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By Mitch Holtzer, Cookson Electronics
SAC alloys became the industry-standard lead-free solders after RoHS went into effect. Technical and economic factors are reducing the silver content in SAC compositions, with disadvantages like slower wetting speeds, and advantages like minimized BGA voids. Solder choices are influenced by the desired results, cost, BOM, and other factors.
Tin/silver/copper (Sn/Ag/Cu SAC) alloys have become the industry standard for lead-free soldering since the implementation of RoHS in July 2006. Over the past three years, several technical and economic factors have shifted the overall consumption of SAC alloys from higher silver 4%, 3.7% and 3.5% to reduced silver offerings. SAC 305 remains the leading alloy for use in surface mount solder paste, but low-silver pastes are now commercially available.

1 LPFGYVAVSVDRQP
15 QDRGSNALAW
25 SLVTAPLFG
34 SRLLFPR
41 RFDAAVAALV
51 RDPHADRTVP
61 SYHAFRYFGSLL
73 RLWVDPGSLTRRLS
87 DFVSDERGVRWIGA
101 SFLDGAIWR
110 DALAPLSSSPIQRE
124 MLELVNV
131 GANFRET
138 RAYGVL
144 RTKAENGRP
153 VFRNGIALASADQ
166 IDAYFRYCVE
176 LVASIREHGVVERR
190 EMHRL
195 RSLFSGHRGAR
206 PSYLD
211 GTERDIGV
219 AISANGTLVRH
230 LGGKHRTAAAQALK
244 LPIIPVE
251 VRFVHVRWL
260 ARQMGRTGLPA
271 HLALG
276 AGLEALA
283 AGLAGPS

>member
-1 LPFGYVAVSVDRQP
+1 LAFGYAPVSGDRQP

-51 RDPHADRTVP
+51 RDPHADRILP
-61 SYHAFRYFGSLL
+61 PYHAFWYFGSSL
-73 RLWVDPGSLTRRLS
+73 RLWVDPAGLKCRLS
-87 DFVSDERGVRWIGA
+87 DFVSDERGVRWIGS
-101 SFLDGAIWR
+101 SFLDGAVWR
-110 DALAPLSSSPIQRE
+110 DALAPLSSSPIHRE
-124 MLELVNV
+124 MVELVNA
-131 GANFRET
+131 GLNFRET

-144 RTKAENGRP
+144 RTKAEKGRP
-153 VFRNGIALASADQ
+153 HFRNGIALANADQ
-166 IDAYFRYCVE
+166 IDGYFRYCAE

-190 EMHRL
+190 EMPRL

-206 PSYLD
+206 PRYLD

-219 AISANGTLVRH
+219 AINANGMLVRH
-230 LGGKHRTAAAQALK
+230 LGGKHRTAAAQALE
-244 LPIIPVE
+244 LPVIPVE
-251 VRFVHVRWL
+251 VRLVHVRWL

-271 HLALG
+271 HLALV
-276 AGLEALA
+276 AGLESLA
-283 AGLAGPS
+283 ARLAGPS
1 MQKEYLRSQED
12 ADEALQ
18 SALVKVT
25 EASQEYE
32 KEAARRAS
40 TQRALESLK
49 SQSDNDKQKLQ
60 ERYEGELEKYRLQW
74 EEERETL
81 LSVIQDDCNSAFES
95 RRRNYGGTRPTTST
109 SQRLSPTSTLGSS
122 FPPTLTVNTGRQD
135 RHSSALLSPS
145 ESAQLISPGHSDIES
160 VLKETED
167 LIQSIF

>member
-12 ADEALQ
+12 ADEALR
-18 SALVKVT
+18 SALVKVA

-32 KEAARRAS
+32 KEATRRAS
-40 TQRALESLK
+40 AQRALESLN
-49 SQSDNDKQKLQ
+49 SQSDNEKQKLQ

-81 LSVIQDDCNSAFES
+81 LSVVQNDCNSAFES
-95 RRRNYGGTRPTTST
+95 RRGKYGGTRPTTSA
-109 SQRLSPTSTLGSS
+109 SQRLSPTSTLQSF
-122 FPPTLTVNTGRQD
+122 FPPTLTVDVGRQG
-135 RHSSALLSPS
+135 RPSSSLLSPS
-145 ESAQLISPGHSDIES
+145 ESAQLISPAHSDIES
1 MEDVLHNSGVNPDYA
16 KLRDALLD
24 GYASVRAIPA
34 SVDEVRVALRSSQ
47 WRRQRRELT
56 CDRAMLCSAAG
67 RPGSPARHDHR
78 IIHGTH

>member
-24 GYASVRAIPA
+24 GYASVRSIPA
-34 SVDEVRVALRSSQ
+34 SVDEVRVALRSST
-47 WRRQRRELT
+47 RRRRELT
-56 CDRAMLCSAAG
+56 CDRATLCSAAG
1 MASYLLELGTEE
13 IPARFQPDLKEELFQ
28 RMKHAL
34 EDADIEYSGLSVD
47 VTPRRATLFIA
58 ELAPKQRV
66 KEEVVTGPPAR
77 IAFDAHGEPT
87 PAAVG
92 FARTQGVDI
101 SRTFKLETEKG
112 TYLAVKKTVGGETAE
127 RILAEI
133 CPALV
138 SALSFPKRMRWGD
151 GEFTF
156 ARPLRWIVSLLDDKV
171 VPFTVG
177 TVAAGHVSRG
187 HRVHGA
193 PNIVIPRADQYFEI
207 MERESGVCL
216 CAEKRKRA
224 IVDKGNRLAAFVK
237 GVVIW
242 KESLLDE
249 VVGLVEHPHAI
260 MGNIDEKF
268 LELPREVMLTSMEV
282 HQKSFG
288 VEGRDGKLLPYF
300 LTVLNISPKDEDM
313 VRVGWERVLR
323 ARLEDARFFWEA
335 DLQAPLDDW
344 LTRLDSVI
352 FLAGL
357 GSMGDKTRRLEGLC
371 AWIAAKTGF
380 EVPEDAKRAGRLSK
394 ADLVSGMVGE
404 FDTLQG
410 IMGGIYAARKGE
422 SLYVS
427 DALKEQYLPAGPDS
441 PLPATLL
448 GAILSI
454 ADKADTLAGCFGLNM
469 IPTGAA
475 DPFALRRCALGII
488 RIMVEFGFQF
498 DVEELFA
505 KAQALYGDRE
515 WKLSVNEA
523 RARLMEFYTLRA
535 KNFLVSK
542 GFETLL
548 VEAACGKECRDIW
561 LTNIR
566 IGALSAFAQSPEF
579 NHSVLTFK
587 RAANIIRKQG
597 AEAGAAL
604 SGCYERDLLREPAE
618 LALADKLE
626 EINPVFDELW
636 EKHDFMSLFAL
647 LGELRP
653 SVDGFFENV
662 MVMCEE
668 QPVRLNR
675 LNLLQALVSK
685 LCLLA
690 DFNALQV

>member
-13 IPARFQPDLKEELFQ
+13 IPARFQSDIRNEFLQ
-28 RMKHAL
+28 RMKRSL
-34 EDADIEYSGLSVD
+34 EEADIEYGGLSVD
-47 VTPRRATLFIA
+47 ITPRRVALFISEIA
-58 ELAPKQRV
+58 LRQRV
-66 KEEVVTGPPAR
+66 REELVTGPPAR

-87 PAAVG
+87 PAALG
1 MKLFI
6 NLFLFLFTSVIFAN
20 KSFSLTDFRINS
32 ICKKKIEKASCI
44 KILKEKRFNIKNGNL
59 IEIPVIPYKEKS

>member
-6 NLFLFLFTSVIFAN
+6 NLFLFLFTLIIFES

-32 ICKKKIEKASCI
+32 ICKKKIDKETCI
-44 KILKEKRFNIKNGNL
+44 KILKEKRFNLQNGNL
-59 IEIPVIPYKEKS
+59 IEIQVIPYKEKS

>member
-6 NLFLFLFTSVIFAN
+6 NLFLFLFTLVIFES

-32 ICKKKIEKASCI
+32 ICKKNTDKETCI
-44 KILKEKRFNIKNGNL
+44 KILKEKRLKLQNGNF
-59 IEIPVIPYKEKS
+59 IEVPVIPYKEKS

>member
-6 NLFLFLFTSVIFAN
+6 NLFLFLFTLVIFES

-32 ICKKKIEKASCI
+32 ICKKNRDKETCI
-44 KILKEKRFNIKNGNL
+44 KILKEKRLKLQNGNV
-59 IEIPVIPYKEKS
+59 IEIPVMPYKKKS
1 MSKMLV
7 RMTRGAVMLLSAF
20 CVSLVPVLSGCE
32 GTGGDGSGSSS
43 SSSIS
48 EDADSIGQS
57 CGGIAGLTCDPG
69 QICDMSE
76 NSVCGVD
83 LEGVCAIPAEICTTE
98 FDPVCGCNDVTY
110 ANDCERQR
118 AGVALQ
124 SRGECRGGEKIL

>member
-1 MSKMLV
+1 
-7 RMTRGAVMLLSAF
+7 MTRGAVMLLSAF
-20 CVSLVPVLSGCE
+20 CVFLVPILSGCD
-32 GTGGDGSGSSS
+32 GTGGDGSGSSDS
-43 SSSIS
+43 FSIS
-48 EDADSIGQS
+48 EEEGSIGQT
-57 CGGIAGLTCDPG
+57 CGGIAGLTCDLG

Although these low-silver alloys have slower wetting speeds than SAC 305 and SAC 405, they have both technical and economic advantages over the higher-priced silver alloys.
Data has been used to show that BGA voiding is minimized when the BGA sphere alloy and the solder paste alloy have similar melting points. Low-silver paste and SAC 105 spheres produce the lowest combination of voids. It is believed that up to 40% of BGA packages now use lower-silver alloys, primarily for drop shock resistance and cost savings.
If voiding and cost are issues, it is suggested that a combination of paste and sphere with closely matched silver contents be evaluated.
Mitch Holtzer, global product manager, Alpha, Cookson Electronics, may be contacted at firstname.lastname@example.org.
For more on lead-free solder composition and performance, read:Melting and Freezing Characteristics of Common Lead-free Alloys;Solder Paste Basics: A Round-up;Lead-free System Reliability Avoid Likely Failures;Lead-free for High-reliability, High-temperature Applications.